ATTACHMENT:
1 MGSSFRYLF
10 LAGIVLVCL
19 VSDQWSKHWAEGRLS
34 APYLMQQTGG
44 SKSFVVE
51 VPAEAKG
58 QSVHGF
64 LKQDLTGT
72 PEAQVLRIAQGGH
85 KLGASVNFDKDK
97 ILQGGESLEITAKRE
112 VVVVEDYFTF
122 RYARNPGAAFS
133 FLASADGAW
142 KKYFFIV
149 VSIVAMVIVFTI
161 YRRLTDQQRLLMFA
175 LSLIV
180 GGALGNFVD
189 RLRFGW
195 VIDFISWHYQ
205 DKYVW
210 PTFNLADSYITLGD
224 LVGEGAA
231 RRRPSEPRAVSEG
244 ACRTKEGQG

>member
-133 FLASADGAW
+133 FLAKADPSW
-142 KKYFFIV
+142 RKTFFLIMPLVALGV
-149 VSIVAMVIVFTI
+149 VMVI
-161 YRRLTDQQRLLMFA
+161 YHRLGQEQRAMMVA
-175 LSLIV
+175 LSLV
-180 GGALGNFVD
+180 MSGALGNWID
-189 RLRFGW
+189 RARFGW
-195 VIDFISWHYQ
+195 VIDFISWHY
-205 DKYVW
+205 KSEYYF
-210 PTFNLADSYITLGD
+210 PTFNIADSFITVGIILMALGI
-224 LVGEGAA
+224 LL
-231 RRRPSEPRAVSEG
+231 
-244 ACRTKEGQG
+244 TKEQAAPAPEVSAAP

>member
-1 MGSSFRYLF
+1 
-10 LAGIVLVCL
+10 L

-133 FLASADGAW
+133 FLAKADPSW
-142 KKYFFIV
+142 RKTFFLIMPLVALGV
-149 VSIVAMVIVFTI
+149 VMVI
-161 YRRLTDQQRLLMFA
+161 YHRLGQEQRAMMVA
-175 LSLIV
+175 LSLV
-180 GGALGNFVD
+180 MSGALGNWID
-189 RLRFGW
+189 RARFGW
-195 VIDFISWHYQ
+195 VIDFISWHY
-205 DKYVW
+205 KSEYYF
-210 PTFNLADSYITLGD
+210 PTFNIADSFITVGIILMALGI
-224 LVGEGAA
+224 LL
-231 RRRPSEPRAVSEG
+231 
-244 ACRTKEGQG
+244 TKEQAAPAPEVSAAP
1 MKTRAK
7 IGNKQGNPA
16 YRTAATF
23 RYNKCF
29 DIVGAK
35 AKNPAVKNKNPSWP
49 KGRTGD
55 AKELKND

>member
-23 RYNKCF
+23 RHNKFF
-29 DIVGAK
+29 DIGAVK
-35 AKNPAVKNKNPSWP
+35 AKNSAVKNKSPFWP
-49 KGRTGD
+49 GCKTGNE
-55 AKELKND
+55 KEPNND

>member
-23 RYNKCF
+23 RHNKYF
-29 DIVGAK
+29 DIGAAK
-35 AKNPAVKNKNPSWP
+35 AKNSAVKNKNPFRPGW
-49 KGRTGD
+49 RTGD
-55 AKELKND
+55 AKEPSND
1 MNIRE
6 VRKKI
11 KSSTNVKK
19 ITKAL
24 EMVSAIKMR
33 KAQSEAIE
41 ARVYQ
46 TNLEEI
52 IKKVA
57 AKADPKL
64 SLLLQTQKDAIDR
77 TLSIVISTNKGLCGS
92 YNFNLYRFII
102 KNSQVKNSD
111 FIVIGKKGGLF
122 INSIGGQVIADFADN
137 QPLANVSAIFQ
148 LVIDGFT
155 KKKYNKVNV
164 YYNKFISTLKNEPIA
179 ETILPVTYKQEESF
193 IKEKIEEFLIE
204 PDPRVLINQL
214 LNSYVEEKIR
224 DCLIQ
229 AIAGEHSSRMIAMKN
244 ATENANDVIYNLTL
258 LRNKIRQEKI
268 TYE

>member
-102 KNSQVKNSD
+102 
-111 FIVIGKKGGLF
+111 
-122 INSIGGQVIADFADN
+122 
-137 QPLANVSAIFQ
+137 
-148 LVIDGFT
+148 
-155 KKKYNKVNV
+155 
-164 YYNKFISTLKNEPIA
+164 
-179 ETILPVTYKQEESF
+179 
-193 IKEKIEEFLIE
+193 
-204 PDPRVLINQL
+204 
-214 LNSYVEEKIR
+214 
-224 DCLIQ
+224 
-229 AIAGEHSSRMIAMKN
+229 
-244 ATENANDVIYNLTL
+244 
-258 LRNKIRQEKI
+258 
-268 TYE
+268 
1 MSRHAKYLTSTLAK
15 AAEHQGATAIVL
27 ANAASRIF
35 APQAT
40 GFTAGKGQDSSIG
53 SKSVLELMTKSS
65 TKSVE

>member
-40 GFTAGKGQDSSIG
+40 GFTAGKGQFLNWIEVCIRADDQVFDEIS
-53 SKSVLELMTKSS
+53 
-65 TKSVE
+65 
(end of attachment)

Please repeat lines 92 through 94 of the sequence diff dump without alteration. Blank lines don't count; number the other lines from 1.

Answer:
55 AKELKND

>member
-23 RYNKCF